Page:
When the love bug bites two employees, it’s often left to managers and HR personnel to deal with the consequences of the office romance. It’s not an uncommon situation. A CareerBuilder.com survey revealed that nearly 40% of participants had dated a co-worker, and 18% admitted to having at least 2 inter-office relationships. What does all that dating at work mean for employers?
It’s true that not all employee romances create problems for managers, but when dating at work relationships sour, they create the potential for anything from low morale to litigation. Here are examples of how the office romance may affect your workplace:
- Love blooms between a manager and a subordinate, creating ill feelings among other team members.
- Excessive public displays of affection (what we called PDAs in high school) cause other employees to feel uncomfortable.
- A bitter worker in an office romance gone bad files false sexual harassment claims.
- A manager who is a serial office dater creates the perception of favoritism for those he or she dates.
So what’s an employer to do about staffers who begin dating at work?
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Although you know you have a responsibility to provide a workplace free from sexual harassment, you may question how far you can go in dictating how employees engage in office romance. Consider incorporating one of these three workplace romance policies used by other employers:
1. Non-Fraternization Policy: These workplace romance guidelines prohibit romantic relationships between employees. This can seem like a good, no-frills solution to love in the workplace problems, but there are challenges. For example, it can be tricky to monitor for compliance, casting managers and HR personnel as office anti-Cupids charged with policing illicit relationships. What’s more, some workers may argue that a non-fraternization policy tramples on their constitutional right to privacy. The state of California actually prohibits employers from restricting off-the-clock activities.
2. Conflict of Interest Policy: Another example of workplace romance policies is one that prevents conflicts of interest between managers and subordinates. It might prohibit any close personal connection, whether it’s a family relationship or an office romance. One solution to a manager/subordinate relationship with a conflict of interest would be to reassign one of the employees.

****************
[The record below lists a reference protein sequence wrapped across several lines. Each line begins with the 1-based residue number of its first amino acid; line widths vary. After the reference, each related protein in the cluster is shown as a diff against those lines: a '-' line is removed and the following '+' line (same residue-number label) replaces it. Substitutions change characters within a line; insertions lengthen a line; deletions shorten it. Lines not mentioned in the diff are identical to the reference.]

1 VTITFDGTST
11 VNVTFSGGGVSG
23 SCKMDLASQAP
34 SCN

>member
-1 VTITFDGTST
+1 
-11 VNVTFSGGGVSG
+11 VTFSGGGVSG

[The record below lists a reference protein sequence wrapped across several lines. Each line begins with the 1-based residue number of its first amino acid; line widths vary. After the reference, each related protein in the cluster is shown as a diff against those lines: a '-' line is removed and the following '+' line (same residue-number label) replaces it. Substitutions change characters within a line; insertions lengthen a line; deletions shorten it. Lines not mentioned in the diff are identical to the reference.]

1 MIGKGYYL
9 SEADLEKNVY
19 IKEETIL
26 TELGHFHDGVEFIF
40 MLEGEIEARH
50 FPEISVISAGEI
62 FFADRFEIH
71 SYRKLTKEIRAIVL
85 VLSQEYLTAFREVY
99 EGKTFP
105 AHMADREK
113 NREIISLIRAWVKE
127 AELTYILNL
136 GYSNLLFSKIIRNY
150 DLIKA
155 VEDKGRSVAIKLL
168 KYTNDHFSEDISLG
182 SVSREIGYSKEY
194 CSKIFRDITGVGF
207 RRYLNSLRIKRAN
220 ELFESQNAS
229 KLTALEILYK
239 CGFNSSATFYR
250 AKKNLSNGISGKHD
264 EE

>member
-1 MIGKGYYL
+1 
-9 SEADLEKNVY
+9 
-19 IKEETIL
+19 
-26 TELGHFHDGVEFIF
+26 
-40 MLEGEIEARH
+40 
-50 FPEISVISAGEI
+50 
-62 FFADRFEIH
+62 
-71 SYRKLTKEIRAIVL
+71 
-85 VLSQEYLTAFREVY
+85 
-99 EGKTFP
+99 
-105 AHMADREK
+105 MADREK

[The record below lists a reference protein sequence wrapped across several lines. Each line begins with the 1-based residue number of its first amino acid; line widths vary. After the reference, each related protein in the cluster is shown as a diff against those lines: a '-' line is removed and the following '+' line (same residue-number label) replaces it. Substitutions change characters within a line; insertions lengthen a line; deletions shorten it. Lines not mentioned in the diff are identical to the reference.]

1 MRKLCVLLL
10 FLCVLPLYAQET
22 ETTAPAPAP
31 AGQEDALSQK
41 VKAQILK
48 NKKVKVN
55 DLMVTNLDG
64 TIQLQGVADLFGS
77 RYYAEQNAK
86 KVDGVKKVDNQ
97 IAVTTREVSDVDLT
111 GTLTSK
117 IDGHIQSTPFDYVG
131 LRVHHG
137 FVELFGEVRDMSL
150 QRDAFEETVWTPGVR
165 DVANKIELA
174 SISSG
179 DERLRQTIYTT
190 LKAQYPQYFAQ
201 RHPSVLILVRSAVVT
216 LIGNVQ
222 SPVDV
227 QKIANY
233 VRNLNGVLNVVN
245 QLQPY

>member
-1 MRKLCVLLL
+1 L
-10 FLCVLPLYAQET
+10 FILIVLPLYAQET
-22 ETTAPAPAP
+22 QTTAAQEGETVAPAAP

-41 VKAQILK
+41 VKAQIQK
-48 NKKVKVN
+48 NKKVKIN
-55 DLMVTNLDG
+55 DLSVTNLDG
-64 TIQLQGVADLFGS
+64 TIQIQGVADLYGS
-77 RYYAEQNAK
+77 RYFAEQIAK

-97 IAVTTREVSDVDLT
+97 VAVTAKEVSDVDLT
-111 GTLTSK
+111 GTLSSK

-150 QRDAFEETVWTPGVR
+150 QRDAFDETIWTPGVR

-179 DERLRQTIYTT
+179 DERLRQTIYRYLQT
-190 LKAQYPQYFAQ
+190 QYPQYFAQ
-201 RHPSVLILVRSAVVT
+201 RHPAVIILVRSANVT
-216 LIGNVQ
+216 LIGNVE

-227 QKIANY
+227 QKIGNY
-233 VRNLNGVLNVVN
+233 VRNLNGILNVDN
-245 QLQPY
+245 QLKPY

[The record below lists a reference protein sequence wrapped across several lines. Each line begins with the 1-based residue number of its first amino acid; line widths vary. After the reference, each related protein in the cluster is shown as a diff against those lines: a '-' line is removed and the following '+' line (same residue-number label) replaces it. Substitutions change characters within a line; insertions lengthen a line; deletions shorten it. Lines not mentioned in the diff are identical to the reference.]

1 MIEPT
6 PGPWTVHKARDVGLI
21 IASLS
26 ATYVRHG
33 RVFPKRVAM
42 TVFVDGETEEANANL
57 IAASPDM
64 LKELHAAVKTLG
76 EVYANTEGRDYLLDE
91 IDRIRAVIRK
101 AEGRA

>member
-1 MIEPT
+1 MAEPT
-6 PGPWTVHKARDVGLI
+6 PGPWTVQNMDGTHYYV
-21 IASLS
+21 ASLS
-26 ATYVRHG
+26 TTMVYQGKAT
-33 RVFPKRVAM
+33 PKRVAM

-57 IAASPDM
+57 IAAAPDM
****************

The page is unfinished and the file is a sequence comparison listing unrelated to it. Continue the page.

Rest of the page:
3. Informed Consent Policy: An informed consent policy ensures both parties involved in an office romance are aware of and comply with the employer’s sexual harassment policies. For example, you might ask both parties to sign what’s sometimes called a “love contract,” in which the employees acknowledge they are aware of the sexual harassment policy.
When it’s time to implement workplace romance policies, you’ll also need to consider how the company will inform and train staff and management about the new guidelines.
Of course, some companies default to having no policy for dealing with love in the workplace. This might seem like an easier option than hashing out a new company policy, but the reality is that the no-policy approach could cost you in time and litigation down the road.
Navigating the repercussions of an office romance can be challenging for business owners and managers. Protect yourself and the company by considering if workplace romance policies are right for your workplace.
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I witnessed firsthand a supervisor having an illicit relationship with an employee (and this company did have a policy against workplace romance between managers and those low on the totem pole). There was no doubt about it; she definitely got perks. The supervisor reprimanded other persons harshly while violating other rules along with his lover.
Yeah, it might be unfair, but if it’s bringing forth poor judgment and discrimination, not to mention the oh-so-fun fallout when the relationship disintegrates (and more often than not it will), I think there should be something in place to regulate work interactions. There’s a reason most of us like to keep our work and personal lives separate.
I agree. Supervisor/subordinate relationships in the workplace creates a dangerous precedent.